godzillaJust show us the monster already! I believe I’ve seen this in a number of comment threads below articles about Warner Bros.’ upcoming Godzilla reboot. People want to see the big guy, standing out in the open, in the light of day. But up to this point the best look we’ve received is the one above from the latest extended look trailer (seen below). Nerds don’t want to be teased only to find themselves watching a movie where all the best stuff happens at night in the rain (ahem, Pacific Rim).

Yet while the marketing department is playing mostly coy with the beast, there’s a heavily understated reason why you don’t need to see a lot of Godzilla and whatever other monsters exist in this movie. And it’s all tied to the film’s ambitious director Gareth Edwards.

Edwards doesn’t yet have the kind of name recognition that would lead to his name being in big letters on a poster. And you won’t see Warner Bros. leading any trailers with “From the Director of Monsters.” But there’s something about him that has real cinephiles sitting back in the corner, oddly silent about not getting to see the damn monster. The secret that gives them that knowing smirk is that they’re aware Edwards’ capabilities. If there’s one thing he accomplished with his low-budget debut Monsters, it was a sense that whatever threat was out there for the characters, it was large and terrifying.

Even if we didn’t see the threat, we felt its presence in the performances of Scoot McNairy and Whitney Able. And later in the movie, the big reveal of the titular monsters was pretty spectacular. Beautiful even. It was in those final moments where audiences realized that Edwards wasn’t just a Swiss Army knife filmmaker (serving as writer, director, cinematographer, production designer and visual effects supervisor). He was a filmmaker who had a strong sense of suspense and perceived scale. It’s not always about showing the monster.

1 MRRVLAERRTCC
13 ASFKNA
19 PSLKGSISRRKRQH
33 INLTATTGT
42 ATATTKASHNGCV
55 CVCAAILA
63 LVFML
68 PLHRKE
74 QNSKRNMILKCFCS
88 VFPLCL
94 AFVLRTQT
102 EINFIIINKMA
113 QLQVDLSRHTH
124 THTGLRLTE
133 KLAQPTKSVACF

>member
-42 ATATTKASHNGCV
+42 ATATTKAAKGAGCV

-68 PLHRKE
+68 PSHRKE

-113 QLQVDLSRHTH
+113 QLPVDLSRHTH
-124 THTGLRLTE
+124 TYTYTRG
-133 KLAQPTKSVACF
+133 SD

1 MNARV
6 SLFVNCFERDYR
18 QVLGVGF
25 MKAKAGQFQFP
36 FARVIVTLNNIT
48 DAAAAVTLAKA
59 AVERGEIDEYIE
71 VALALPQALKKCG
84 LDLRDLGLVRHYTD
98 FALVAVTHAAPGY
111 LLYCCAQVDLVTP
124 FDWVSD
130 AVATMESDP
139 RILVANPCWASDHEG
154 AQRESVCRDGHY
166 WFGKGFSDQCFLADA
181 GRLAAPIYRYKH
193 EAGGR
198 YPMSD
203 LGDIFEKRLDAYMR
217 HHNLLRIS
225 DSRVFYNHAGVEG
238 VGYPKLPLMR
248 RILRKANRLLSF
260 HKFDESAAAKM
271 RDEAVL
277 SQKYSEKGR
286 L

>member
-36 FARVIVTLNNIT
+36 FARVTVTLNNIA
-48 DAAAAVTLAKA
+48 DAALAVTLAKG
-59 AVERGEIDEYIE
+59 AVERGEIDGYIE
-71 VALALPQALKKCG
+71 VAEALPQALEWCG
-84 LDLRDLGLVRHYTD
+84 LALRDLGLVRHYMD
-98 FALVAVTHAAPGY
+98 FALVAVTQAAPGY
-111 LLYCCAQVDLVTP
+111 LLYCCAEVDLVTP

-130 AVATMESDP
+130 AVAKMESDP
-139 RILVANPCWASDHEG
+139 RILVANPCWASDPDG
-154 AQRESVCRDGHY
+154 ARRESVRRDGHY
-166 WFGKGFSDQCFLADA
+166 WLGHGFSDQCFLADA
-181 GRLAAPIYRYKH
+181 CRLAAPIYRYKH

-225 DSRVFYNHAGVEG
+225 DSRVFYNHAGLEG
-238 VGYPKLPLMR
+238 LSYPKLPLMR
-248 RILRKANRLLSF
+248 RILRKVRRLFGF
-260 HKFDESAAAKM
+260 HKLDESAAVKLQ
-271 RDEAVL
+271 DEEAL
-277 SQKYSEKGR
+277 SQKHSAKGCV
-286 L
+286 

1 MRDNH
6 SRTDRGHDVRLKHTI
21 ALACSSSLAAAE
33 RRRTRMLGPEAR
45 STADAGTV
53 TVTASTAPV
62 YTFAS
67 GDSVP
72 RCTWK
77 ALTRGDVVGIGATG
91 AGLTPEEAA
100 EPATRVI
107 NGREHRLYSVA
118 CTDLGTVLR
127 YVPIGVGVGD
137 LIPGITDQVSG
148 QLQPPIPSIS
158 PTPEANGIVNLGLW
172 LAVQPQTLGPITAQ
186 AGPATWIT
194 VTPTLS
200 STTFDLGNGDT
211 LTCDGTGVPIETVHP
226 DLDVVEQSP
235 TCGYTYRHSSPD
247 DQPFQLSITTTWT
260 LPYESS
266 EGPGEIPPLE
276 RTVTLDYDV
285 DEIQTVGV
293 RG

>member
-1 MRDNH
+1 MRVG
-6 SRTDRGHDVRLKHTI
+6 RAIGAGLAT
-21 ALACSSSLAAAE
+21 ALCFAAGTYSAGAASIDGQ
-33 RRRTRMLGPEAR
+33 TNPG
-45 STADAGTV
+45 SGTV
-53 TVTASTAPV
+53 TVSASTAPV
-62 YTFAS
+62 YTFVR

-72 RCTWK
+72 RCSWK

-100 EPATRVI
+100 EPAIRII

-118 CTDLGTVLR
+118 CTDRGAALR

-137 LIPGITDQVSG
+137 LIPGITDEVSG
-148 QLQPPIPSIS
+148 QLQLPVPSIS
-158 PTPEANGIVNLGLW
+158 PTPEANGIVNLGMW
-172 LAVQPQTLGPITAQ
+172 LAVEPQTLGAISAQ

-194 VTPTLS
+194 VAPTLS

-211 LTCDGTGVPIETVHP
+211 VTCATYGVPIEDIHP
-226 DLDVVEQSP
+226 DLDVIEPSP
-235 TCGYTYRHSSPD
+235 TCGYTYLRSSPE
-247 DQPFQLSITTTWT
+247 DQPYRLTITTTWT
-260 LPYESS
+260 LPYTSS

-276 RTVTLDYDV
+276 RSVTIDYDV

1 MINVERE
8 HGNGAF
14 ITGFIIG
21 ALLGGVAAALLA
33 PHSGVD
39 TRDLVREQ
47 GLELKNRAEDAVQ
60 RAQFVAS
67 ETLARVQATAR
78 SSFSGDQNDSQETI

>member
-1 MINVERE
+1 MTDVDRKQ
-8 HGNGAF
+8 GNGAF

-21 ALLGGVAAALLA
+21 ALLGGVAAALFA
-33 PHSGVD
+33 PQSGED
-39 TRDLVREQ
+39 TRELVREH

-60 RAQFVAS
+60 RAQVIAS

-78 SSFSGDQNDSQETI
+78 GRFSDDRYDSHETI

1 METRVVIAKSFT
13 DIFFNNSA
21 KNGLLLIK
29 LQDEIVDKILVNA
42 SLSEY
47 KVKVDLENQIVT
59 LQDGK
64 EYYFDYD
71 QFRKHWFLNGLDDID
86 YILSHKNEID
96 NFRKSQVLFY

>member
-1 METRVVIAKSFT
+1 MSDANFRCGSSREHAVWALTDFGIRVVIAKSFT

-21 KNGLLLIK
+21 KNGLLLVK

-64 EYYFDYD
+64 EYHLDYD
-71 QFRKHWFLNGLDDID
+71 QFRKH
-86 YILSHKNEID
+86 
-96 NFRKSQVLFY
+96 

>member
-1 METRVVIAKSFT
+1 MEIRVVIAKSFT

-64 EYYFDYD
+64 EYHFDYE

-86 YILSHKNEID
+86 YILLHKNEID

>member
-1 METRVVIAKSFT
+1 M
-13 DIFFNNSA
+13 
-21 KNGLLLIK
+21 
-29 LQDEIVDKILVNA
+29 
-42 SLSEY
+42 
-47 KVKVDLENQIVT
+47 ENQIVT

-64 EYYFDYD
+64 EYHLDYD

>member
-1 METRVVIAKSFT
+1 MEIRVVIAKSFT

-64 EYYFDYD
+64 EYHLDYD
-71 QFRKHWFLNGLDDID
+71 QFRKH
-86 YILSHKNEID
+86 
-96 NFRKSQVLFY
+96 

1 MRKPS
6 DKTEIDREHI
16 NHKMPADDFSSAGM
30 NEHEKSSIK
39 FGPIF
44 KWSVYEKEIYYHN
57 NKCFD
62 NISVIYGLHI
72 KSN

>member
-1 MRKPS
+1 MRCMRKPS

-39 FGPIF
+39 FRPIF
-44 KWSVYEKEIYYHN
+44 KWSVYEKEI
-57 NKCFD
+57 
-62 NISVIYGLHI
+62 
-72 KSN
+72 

Which is why I’m not too worried about missing out on a good look at Godzilla in a trailer. So far the marketing, from the same studio that has carefully led us around the Internet garden path chasing viral clues about Batman movies, has shown us everything we need know. This includes:

  • Tons of destruction, the result of something massive moving into town
  • A carefully assembled cast that includes Bryan Cranston, Juliette Binoche and Ken Watanabe — actors who can absolutely sell the suspense while the big guy is off-screen
  • Just enough of the monster to let us know that they haven’t Roland Emmerich’d the design — Godzilla has his classic look back

These are the only things that matter right now. In fact, this is more than enough to hold us over to the film’s release on May 16. If you need to be more confident in this movie, look to the past. Monsters is available to stream on Amazon Prime and Netflix. It’s a challenge I put to a few friends who recently read me the riot act over (a) the need for a new Godzilla movie and (b) the fact that the trailers aren’t showing them the goodies. Their response a few days later after watching Monsters: “Oh, I get it now.”

Take one last look at everything you need in this extended trailer, then chill until you can buy your ticket. You’ll want to see this one on the big screen:

SEE ALSO: 'Godzilla' Reboot Origin Story Was Scrapped Because Of ‘Man Of Steel’

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'Spider-Man' Spin-Off Movies Will Be Released Before 'Amazing Spider-Man 4'


venom amazing spider-man

With Sinister Six and Venom movies planned in addition to more Amazing Spider-Man sequels, the big future plans for Sony's Spider-Man Cinematic Universe are very clear - but what remains a mystery is exactly when the studio will be releasing their titles and in what order.

It's never been clear exactly which of the titles will be coming before the other, but now producers Avi Arad and Matt Tolmach have shed a little bit of light on the situation.